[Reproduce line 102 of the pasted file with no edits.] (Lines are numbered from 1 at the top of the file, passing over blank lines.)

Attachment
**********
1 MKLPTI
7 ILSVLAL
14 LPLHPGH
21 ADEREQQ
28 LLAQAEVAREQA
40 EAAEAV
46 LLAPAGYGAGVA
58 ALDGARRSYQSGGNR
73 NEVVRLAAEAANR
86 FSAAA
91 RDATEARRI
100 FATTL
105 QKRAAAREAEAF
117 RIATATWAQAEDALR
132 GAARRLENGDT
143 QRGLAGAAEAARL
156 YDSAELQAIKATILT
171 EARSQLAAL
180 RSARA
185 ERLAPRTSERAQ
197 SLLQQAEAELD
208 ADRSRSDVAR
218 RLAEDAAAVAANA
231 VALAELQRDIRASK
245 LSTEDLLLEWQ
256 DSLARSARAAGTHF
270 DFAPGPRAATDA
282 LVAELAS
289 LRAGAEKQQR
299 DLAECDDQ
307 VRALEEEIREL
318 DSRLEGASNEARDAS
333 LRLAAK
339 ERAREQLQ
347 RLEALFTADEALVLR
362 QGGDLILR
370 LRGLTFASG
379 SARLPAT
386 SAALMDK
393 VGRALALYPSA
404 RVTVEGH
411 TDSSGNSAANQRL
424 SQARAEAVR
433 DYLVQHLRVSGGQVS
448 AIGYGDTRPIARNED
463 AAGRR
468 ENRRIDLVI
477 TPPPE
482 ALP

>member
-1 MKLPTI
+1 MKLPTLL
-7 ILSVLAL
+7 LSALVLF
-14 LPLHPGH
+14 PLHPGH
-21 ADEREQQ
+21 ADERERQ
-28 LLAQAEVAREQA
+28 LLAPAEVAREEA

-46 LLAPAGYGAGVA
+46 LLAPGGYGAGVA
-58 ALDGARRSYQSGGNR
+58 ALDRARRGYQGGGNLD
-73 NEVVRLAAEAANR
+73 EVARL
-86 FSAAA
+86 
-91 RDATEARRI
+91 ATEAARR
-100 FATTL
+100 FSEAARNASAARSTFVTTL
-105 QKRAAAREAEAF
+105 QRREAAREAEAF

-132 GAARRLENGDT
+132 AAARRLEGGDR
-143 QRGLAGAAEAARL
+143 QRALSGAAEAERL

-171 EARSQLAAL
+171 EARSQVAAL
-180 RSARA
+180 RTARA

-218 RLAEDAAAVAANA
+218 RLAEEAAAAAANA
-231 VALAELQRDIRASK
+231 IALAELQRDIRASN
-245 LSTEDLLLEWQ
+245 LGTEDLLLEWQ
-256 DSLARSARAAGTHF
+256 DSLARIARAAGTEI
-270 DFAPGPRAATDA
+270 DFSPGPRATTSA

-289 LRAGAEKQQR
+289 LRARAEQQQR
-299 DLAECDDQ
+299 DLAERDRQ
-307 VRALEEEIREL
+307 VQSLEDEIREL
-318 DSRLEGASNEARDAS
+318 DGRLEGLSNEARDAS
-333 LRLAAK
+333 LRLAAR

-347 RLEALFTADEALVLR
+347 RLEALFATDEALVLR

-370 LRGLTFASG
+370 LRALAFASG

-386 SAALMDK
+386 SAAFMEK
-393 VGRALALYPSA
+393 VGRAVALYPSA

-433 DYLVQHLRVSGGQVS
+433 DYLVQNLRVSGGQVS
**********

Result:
+333 LRLAAR